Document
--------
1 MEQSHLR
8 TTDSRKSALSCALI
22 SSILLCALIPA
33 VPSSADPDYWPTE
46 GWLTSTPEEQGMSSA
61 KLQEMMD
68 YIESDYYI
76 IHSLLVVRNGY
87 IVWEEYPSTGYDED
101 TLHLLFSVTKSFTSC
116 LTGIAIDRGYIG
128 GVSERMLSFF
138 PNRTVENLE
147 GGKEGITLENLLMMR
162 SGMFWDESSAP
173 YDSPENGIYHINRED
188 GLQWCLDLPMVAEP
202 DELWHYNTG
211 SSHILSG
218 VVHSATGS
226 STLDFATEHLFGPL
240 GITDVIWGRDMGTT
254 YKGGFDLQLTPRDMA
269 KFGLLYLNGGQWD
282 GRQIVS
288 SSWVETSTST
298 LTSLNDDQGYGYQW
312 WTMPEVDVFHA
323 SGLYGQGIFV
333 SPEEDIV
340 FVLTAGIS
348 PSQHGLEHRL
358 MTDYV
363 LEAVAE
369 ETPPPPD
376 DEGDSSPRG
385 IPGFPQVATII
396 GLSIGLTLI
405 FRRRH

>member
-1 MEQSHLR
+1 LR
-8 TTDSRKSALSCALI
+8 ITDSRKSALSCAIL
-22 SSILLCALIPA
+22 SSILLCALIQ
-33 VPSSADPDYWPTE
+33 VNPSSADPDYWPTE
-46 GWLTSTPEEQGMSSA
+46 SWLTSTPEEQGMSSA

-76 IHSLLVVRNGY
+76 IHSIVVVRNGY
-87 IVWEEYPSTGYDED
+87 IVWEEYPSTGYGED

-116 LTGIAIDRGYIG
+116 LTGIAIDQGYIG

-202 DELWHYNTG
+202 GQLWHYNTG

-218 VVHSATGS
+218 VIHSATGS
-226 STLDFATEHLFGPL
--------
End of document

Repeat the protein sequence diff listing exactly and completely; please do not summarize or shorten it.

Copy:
1 MEQSHLR
8 TTDSRKSALSCALI
22 SSILLCALIPA
33 VPSSADPDYWPTE
46 GWLTSTPEEQGMSSA
61 KLQEMMD
68 YIESDYYI
76 IHSLLVVRNGY
87 IVWEEYPSTGYDED
101 TLHLLFSVTKSFTSC
116 LTGIAIDRGYIG
128 GVSERMLSFF
138 PNRTVENLE
147 GGKEGITLENLLMMR
162 SGMFWDESSAP
173 YDSPENGIYHINRED
188 GLQWCLDLPMVAEP
202 DELWHYNTG
211 SSHILSG
218 VVHSATGS
226 STLDFATEHLFGPL
240 GITDVIWGRDMGTT
254 YKGGFDLQLTPRDMA
269 KFGLLYLNGGQWD
282 GRQIVS
288 SSWVETSTST
298 LTSLNDDQGYGYQW
312 WTMPEVDVFHA
323 SGLYGQGIFV
333 SPEEDIV
340 FVLTAGIS
348 PSQHGLEHRL
358 MTDYV
363 LEAVAE
369 ETPPPPD
376 DEGDSSPRG
385 IPGFPQVATII
396 GLSIGLTLI
405 FRRRH

>member
-1 MEQSHLR
+1 LR
-8 TTDSRKSALSCALI
+8 ITDSRKSALSCAIL
-22 SSILLCALIPA
+22 SSILLCALIQ
-33 VPSSADPDYWPTE
+33 VNPSSADPDYWPTE
-46 GWLTSTPEEQGMSSA
+46 SWLTSTPEEQGMSSA

-76 IHSLLVVRNGY
+76 IHSIVVVRNGY
-87 IVWEEYPSTGYDED
+87 IVWEEYPSTGYGED

-116 LTGIAIDRGYIG
+116 LTGIAIDQGYIG

-202 DELWHYNTG
+202 GQLWHYNTG

-218 VVHSATGS
+218 VIHSATGS
-226 STLDFATEHLFGPL